Art Market

Museums in Beijing, including the Forbidden City, reopened with strict new safety guidelines.

Daria Simone Harper
May 1, 2020 3:50PM, via AP

A guard wears a protective mask as he stands at the entrance to the Forbidden City as it re-opened to limited visitors or the May holiday, on May 1, 2020 in Beijing. Photo by Kevin Frayer/Getty Images.

Parks and museums in Beijing—including the former home for China’s emperors, the Forbidden City—began reopening today after being shut down for months due to the COVID-19 pandemic. The historic complex will reopen under drastically different guidelines, allowing 5,000 daily visitors as opposed to its usual 80,000. Beijing’s parks are also adapting to new precautionary measures, allowing visitors at 30 percent of their normal volume.

According to an AP report, Gao Dawei, deputy director of the Beijing Gardening and Greening Bureau, maintains that all large group activities are still suspended and visitors must book tickets ahead of time online. Just yesterday, Beijing lowered its emergency response level for the virus from first to second tier. Meanwhile, social distancing and regular temperature checks remain enforced throughout the city.

The reopening of Beijing’s parks and museums comes on the first day of China’s five-day celebration for Labor Day and ahead of China’s assembly of the National People’s Congress, which was rescheduled for May 22nd. Today, China reported 12 new cases of the coronavirus, with half of them coming from overseas; the country has reported no new deaths in the last 16 days.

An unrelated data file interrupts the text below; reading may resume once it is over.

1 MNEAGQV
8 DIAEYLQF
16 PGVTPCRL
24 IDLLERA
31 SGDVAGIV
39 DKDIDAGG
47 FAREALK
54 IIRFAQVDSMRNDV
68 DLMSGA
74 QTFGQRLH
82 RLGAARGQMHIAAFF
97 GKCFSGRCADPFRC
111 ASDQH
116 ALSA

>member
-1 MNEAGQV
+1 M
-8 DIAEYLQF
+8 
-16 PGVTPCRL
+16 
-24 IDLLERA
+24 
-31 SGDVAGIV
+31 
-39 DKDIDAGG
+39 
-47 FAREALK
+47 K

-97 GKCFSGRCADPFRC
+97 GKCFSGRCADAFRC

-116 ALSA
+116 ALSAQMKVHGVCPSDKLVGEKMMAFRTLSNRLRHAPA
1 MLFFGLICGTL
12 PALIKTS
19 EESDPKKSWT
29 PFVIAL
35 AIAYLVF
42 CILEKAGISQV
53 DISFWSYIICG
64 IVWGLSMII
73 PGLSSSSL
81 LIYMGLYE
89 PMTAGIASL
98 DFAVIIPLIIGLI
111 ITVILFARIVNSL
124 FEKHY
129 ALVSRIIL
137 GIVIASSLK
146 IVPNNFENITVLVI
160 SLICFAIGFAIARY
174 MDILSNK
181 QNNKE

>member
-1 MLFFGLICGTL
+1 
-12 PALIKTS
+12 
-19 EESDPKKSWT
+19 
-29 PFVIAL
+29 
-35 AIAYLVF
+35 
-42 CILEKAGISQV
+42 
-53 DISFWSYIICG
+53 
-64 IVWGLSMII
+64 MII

As lockdown restrictions are slowly lifted, cultural institutions in parts of the world are gradually reopening their doors. Earlier this week, France announced plans to reopen galleries and small museums beginning on May 11th. Italy and Belgium will also allow museums to begin reopening in mid-May. Some German museums began welcoming visitors again in late April. All of these reopenings come with strict new safety and hygiene measures.

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Daria Simone Harper